Thanks for your letter even if it was a bit disturbing, though the figure of [US$] 325,000 is about what I figured...
       I have in mind another expedition and have worked out preliminary plans, though I have been fully aware that I can not do it, and your letter further emphasizes the fact, without raising all the money necessary to run it outside of my family.
       The trip that I have in mind will take about two years to accomplish though the length of time is quite flexible and takes in the whole of the Island of New Guinea..
       This trip has been so far extraordinarily successful and I hope it will continue though we lost two dyaks [sic] when they first arrived, though they were sick when they arrived so I think we can say that we have had no sickness to mention. Please say nothing about the two boys...

Complimenting the documents in its collection, the DLA retains a large number of photographic images taken during various Archbold Expeditions to New Guinea. Archbold and other members utilised conventional and large format cameras on their expeditions, but regrettably most of the resulting prints and negatives – including many unstable silver nitrate negatives - have yet to be properly stored, conserved and catalogued. At present, the only guides to this collection are confusing. Photo Indexes were produced after all Archbold Expeditions and list negatives by roll, with detailed categories and captions for each frame. For the early New Guinea expeditions however, these lists rarely concord with an assessment of the physical condition of these negatives conducted in 1992 (see Goldberg 1993). These expedition images remain the most intriguing and inaccessible materials in the Archbold collection. The following estimates of prints for the 1933/34, 1936/37 and 1938/39 expeditions is indicative of the breadth of images taken during these expeditions, and represents a portion of the photographic material for these expeditions.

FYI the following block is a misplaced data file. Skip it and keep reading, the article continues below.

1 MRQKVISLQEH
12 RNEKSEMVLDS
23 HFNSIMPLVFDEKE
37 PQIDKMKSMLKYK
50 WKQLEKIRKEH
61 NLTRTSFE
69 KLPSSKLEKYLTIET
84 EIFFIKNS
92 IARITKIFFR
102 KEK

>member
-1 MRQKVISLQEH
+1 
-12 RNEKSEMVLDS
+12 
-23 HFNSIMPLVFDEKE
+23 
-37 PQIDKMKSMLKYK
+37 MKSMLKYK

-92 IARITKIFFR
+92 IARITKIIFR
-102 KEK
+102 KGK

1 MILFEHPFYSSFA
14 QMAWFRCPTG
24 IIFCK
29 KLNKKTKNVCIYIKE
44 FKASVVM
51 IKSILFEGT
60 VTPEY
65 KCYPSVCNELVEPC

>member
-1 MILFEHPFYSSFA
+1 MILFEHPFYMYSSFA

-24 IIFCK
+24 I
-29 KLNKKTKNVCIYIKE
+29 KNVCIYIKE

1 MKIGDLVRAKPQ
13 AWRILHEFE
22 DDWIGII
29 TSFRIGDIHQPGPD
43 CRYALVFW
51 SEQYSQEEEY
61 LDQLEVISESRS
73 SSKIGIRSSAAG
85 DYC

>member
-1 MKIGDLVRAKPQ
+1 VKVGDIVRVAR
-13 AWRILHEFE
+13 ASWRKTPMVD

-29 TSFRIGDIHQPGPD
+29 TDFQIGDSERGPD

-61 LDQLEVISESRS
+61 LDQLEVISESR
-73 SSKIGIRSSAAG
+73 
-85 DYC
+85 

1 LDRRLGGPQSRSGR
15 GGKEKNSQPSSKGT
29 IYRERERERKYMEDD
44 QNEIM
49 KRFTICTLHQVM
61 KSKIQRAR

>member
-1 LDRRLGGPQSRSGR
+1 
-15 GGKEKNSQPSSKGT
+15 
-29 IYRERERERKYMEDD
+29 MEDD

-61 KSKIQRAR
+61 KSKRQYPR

Classification of print*
















Expeditionary (base camps, personnel, aviation, etc)




Landscapes (habitats, localities, panoramas, etc)












Totals (approx.)




(* These 5x7” prints from 35mm nitrate negatives are stored in trolley cabinets in the DLA.)